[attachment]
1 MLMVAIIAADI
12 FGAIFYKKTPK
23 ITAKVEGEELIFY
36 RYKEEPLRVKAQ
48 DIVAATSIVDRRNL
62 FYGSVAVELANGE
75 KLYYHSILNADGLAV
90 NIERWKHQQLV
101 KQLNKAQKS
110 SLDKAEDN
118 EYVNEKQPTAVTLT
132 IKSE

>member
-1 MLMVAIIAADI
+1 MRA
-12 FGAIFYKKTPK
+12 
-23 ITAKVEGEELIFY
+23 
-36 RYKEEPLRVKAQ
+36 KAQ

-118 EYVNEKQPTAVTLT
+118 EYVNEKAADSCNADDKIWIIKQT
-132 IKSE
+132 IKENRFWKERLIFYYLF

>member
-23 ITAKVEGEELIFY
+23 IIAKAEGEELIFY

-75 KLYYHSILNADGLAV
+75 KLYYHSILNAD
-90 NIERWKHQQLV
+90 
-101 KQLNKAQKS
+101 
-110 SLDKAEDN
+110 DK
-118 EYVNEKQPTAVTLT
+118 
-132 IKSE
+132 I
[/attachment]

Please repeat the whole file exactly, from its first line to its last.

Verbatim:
1 MLMVAIIAADI
12 FGAIFYKKTPK
23 ITAKVEGEELIFY
36 RYKEEPLRVKAQ
48 DIVAATSIVDRRNL
62 FYGSVAVELANGE
75 KLYYHSILNADGLAV
90 NIERWKHQQLV
101 KQLNKAQKS
110 SLDKAEDN
118 EYVNEKQPTAVTLT
132 IKSE

>member
-1 MLMVAIIAADI
+1 MRA
-12 FGAIFYKKTPK
+12 
-23 ITAKVEGEELIFY
+23 
-36 RYKEEPLRVKAQ
+36 KAQ

-118 EYVNEKQPTAVTLT
+118 EYVNEKAADSCNADDKIWIIKQT
-132 IKSE
+132 IKENRFWKERLIFYYLF

>member
-23 ITAKVEGEELIFY
+23 IIAKAEGEELIFY

-75 KLYYHSILNADGLAV
+75 KLYYHSILNAD
-90 NIERWKHQQLV
+90 
-101 KQLNKAQKS
+101 
-110 SLDKAEDN
+110 DK
-118 EYVNEKQPTAVTLT
+118 
-132 IKSE
+132 I